INTRODUCTION TO THE DAUER LARVA - GENETICS OF DAUER ARREST
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1 Isolation of Dauer Arrest (daf) Mutants

The genetics of dauer arrest were first revealed with the identification of daf mutants in which dauer formation is misregulated (Riddle et al., 1981). Some daf mutants display the dauer-constitutive (Daf-c) phenotype, forming dauers inappropriately regardless of environmental conditions (Riddle et al., 1981). These animals carry mutations either in the daf-2/insulin-like pathway or the daf-7/TGF-ß pathway regulating dauer arrest (Thomas et al., 1993; Gottleib and Ruvkun, 1994; Hu, 2007). The daf-2 and daf-7 pathways regulate parallel, and independent, inputs into the dauer decision (DGenFIG 1). Mutations inactivating the ligands, receptors or downstream signals for these pathways cause dauer arrest, even in favorable environments. A second group of mutants was also identified that fail to form dauers when combined with specific Daf-c mutants. These dauer-defective (Daf-d) mutants carry mutations in genes that function to antagonize signaling by the daf-2/insulin-like or daf-7/TGF-ß pathways. This research revealed that insulin-like and TGF-ß signaling pathways can function to link environmental conditions to developmental events.

DGenFIG 1: Parallel genetic pathways regulate dauer commitment in response to environmental signals
DGenFIG 1: Parallel genetic pathways regulate dauer commitment in response to environmental signals. A. The DAF-7/TGF-ß and DAF-2/insulin-like pathways are active when environmental conditions are suitable for reproductive development, with plentiful food and low population density (upper panel). B. Harsh environmental conditions, such as scarce food and high levels of dauer pheromone ascarosides, inhibit signaling through these pathways and cause dauer arrest (lower panel). (For a more detailed description of the genetic pathways regulating dauer commitment, see Hu, 2007 and Fielenback and Antebi, 2008.)


2 Pheromone and Nutrient Sensing Pathways

High population density triggers entry into the dauer program through elevated levels of a constitutively-secreted pheromone (Golden and Riddle, 1982). Dauer pheromone is a mixture of ascarosides, lipid-modified versions ascarylose sugars (Jeong et al., 2005; Butcher et al., 2007; DNeuroRegFIG 2). Ascarosides signal through G-protein coupled receptors in the ciliated neurons on the head (Kim et al., 2009; McGrath et al., 2011; Park et al., 2012; DNeuroFIG 3). Pheromone-regulated G-protein signaling may ultimately regulate expression of the DAF-7/TGFß ligand, whose expression is antagonized by pheromone (Schackwitz et al., 1996; Ren et al., 1998). Larvae lacking functional ciliated neurons are resistant to the effects of dauer pheromone and bypass dauer arrest even under very crowded conditions (Albert et al., 1981; Bargmann and Horvitz, 1991; Vowels and Thomas, 1992). The DAF-7/TGF-ß ligand is expressed in the ASI head neurons and is regulated by pheromone levels (Schackwitz et al., 1996; Ren et al., 1998). Pheromone induction of dauer arrest is enhanced when food levels are low (See DNeuroRegFIG 1). Food and nutrient signals may be transduced via the multitude of insulin/IGF-I-like peptides encoded in the C. elegans genome which are potential ligands for the DAF-2/insulin receptor-like protein (Pierce et al., 2001; Li et al., 2003; Cornils et al., 2011). (See also Dauer Nervous System - Regulation of Diapause.)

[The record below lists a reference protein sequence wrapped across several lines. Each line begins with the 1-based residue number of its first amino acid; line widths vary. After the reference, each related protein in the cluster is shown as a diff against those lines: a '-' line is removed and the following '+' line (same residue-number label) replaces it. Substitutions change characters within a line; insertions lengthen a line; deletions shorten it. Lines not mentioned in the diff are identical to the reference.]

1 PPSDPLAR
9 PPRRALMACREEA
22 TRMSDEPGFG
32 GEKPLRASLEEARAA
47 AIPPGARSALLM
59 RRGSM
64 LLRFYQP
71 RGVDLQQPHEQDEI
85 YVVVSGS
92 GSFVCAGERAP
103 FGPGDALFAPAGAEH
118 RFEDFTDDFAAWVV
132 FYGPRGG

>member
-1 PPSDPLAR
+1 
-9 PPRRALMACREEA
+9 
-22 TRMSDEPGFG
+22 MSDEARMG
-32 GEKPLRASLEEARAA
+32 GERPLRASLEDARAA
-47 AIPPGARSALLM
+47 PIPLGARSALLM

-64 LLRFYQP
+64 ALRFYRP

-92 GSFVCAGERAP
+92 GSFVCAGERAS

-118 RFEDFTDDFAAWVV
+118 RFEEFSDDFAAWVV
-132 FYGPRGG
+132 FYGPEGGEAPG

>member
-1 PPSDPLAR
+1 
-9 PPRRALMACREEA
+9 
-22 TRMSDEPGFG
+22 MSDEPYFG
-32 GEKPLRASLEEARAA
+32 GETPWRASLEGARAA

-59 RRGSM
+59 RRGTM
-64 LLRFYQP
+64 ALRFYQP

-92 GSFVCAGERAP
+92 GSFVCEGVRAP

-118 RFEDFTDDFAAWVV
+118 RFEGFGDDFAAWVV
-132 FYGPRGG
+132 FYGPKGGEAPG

3 Nuclear Hormone Signaling in the Dauer Pathway

Both the daf-2/insulin-like and daf-7/TGF-ß pathways converge to regulate the activity of a nuclear hormone receptor (NHR) encoded by the daf-12 gene (Antebi et al., 2000). Defects in daf-12 activity disrupt the timing of developmental events that occur in the third larval stage, such as gonad leader cell migration and L3 seam cell divisions (Antebi et al., 1998). The daf-12 gene also has complex effects on dauer arrest, as certain daf-12 mutations cause constitutive dauer arrest while others prevent dauer formation.

The DAF-12 NHR is regulated by a steroid ligand called dafachronic acid, which is produced by a biosynthetic pathway involving several body tissues (Gerisch et al., 2001; Jia et al., 2002; Mak and Ruvkun, 2004; Motola et al., 2006). Dafachronic acid biosynthesis is regulated by an autonomic feedback loop to maintain adequate levels of this pro-development hormone (Rottiers et al., 2006; Schaedel et al., 2012). Signals from environments suitable for proliferation, such as high levels of DAF-2/insulin receptor or DAF-7/TGF-ß signaling, may stimulate dafachronic acid synthesis, providing plentiful ligand for DAF-12/NHR binding (Gerisch et al., 2001; Jia et al., 2002; Mak and Ruvkun, 2004). The liganded form of DAF-12/NHR promotes reproductive development and proliferation in these environments. Conditions that disrupt dafachronic acid, such as scarce food or overcrowding, would leave DAF-12/NHR in the unliganded form, committing larvae to arrest development as dauers. (See also Dauer Nervous System - Regulation of Diapause.)



4 References

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This chapter should be cited as: Wolkow, C.A. and Hall, D.H. 2015. Introduction to the Dauer Larva, Genetics of Dauer Arrest. In WormAtlas. doi:10.3908/wormatlas.XXX
Edited for the web by Laura A. Herndon. Last revision: March 12, 2015.
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